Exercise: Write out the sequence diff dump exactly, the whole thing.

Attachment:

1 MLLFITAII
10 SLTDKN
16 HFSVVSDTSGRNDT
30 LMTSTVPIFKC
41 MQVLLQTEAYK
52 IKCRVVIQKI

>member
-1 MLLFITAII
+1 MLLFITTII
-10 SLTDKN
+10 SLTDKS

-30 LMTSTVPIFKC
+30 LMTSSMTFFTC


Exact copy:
1 MLLFITAII
10 SLTDKN
16 HFSVVSDTSGRNDT
30 LMTSTVPIFKC
41 MQVLLQTEAYK
52 IKCRVVIQKI

>member
-1 MLLFITAII
+1 MLLFITTII
-10 SLTDKN
+10 SLTDKS

-30 LMTSTVPIFKC
+30 LMTSSMTFFTC